This week we will continue with the theme of discussing cancers. This week’s article will focus on a common and lethal cancer, colorectal cancer which is often referred to as colon cancer in short. In the United States of America up to 153 000 cases of cancer of the colon and rectum are diagnosed annually. This is either symptomatic patients or patients who are picked up through routine screening. Unfortunately, local prevalence data is lacking, however there is evidence that this cancer is on the rise.
Colon cancer is very uncommon before the age of 40. Cases rise sharply between the ages of 40 to 50 years. A family history of colon cancer is also a strong risk factor for developing this cancer. Other risk factors include conditions such as ulcerative colitis and Chron diseases that causes inflammation of the bowel. Individuals who have received Abdo pelvic radiation are also at risk of developing colon cancer.
They are certain factors which have been shown to be protective and lower the risk of developing colorectal cancer. These include but not limited to; increased physical activity, a diet high in fruits, vegetables, fiber, calcium and vitamin D, consumption of coffee and use of drugs such as aspirin and NSAIDs.
The commonest symptom for colon cancer is a change in bowel habits. Some individuals may have alternating diarrhoea with constipation. They may be fresh blood in the stools. They may be abdominal pain or a feeling of an abdominal mass. This is often accompanied by nonspecific symptoms such as fever, loss of weight and a poor appetite. Other individuals can present as an emergency with intestinal obstruction or perforation and severe bleeding.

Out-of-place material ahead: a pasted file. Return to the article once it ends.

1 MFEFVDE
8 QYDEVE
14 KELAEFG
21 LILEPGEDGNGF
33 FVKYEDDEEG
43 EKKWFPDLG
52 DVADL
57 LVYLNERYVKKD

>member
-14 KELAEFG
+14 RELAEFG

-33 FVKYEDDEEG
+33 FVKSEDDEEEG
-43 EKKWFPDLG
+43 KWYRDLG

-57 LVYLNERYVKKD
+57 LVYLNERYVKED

The diagnostic test of choice for colon cancer is a colonoscopy. A colonoscopy is a procedure whereby a flexible camera in a tube is inserted via the anus to visualize the rectum and the colon. If a mass is visualized then a biopsy is done, whereby small pieces of this masses are obtained and take for diagnostic testing to confirm the cancer. Other tests that can also be done include CT colonography, blood tests to assess for complications and other blood tests known as tumor markers can also be done.
Surgical removal is the only curative modality for localized colon cancer. Post-surgery patients should receive postoperative chemotherapy to reduce the risk of recurrence and to increase cure rates. Patients who present when the disease has already spread are not candidates for surgery and receive palliative chemotherapy instead.